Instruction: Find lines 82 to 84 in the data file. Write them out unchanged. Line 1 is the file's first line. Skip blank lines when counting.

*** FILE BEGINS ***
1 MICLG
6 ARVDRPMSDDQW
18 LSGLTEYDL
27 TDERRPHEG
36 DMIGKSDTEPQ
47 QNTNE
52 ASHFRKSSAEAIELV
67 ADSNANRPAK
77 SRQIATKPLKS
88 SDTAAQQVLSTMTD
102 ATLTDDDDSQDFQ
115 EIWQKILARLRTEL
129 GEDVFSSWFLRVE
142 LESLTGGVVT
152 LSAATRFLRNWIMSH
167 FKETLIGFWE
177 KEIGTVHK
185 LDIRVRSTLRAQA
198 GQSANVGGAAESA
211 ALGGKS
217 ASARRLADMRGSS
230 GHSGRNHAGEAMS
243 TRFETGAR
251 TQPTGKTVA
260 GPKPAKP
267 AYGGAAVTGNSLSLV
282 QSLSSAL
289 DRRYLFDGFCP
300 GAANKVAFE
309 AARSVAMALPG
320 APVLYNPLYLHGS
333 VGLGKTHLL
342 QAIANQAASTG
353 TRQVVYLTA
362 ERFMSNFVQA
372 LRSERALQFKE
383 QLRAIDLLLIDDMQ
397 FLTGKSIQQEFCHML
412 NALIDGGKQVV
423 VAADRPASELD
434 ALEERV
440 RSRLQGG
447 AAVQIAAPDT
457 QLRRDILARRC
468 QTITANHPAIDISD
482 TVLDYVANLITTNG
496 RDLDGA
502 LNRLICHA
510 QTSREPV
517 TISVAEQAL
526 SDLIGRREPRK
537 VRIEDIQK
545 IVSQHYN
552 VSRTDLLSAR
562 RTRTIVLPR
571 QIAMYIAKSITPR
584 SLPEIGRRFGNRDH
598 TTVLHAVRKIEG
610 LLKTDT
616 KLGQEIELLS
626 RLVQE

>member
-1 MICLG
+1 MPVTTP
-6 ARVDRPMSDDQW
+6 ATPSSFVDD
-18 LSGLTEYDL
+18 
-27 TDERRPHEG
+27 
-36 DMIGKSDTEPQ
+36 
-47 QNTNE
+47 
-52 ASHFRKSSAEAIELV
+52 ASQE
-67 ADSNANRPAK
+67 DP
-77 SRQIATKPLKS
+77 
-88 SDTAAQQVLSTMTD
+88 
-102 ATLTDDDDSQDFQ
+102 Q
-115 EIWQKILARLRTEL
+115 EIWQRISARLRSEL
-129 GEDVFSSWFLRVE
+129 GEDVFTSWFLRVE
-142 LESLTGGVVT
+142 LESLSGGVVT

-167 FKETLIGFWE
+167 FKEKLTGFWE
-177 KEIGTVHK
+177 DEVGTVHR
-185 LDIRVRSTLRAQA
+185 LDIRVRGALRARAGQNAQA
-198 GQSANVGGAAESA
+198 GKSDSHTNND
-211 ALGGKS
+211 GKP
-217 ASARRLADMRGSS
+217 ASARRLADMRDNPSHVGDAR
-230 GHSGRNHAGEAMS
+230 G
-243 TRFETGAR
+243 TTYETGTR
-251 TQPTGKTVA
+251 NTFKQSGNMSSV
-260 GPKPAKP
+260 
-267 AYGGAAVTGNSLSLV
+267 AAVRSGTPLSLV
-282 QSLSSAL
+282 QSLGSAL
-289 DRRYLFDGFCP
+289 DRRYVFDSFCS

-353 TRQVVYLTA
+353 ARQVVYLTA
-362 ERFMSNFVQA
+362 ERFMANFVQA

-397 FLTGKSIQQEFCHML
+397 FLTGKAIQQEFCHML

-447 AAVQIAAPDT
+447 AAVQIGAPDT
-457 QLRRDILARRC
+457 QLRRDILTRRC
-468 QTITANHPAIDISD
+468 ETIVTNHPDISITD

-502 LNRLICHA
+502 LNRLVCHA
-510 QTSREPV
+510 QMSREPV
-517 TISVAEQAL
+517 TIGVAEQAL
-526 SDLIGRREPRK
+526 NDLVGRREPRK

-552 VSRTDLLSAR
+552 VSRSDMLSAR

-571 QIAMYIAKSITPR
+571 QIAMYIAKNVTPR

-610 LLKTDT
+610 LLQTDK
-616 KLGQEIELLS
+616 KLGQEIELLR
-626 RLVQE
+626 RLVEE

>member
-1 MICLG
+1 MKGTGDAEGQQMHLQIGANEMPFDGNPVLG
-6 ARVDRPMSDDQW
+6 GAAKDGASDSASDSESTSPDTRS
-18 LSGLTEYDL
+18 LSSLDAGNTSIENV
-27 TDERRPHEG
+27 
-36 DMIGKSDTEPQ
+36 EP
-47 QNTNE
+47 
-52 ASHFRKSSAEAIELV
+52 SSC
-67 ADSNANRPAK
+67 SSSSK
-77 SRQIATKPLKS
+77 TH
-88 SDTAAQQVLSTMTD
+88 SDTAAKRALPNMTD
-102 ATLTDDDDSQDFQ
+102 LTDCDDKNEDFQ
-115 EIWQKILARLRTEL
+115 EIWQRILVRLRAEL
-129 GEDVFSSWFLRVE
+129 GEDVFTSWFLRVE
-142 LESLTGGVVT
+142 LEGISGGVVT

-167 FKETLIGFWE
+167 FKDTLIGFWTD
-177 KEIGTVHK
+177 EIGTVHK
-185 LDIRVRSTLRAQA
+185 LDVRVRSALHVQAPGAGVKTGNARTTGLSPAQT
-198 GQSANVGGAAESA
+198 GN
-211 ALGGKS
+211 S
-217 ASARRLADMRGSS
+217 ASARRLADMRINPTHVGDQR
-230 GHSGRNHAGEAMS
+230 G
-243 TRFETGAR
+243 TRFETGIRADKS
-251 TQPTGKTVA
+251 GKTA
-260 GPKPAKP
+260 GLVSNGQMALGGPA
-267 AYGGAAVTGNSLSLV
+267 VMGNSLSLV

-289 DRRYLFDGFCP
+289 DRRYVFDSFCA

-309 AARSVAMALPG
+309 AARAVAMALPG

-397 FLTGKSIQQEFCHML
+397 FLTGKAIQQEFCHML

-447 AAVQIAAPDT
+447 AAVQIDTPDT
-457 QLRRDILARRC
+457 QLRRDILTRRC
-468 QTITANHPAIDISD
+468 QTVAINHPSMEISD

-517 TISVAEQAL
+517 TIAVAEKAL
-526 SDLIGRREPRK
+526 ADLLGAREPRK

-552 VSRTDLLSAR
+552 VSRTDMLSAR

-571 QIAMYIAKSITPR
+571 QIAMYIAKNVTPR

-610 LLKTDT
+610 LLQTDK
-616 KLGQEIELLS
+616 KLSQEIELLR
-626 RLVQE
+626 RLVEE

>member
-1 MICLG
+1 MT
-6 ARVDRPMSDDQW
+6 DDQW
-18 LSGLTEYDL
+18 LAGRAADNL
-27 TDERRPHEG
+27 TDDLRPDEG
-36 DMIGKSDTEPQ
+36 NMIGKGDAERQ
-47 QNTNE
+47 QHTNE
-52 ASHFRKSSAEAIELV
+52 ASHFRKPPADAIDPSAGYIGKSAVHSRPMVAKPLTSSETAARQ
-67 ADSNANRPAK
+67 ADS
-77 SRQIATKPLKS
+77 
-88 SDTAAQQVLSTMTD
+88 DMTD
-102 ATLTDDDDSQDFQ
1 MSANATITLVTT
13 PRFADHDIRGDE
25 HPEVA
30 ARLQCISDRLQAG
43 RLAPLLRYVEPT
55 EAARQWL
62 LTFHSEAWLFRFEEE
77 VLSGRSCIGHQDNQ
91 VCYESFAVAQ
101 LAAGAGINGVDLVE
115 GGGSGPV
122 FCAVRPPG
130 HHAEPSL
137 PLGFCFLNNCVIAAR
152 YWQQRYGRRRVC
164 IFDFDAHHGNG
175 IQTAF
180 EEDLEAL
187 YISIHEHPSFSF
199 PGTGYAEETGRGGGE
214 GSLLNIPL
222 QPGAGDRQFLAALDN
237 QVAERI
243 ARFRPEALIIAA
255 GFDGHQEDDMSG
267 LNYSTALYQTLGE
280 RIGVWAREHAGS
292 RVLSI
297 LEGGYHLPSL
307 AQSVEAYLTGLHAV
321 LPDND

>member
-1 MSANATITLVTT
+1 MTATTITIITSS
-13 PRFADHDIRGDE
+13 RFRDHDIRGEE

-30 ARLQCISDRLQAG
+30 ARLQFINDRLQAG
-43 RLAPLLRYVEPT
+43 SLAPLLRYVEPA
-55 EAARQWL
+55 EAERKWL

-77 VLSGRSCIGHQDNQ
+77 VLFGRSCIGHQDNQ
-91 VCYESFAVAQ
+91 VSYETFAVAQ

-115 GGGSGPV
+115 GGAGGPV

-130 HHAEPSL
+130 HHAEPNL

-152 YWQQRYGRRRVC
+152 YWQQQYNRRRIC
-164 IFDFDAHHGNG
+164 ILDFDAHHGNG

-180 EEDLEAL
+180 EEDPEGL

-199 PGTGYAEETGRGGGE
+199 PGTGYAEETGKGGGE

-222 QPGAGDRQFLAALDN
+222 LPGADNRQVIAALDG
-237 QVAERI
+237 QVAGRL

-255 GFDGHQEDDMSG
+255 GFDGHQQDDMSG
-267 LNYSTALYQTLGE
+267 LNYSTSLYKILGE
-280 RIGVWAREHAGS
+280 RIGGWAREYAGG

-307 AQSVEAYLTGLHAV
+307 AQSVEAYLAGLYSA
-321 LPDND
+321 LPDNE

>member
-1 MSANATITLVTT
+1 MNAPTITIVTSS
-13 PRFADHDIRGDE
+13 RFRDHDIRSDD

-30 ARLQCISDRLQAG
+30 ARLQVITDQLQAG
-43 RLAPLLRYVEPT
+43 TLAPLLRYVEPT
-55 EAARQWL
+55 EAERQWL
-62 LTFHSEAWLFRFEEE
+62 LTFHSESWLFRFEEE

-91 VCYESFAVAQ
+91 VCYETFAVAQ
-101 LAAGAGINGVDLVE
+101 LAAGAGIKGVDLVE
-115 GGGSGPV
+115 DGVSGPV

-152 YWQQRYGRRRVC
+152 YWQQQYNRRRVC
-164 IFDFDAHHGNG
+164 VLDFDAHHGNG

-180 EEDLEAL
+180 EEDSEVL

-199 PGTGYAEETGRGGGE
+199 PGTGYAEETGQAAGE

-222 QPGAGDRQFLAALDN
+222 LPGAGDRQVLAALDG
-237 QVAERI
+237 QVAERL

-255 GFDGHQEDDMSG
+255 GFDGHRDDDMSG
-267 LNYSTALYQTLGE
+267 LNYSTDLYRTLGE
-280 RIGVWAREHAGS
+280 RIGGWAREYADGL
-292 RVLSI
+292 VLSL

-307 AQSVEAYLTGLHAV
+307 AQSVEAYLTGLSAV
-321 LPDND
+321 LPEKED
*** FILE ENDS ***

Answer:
+88 
-102 ATLTDDDDSQDFQ
+102 Q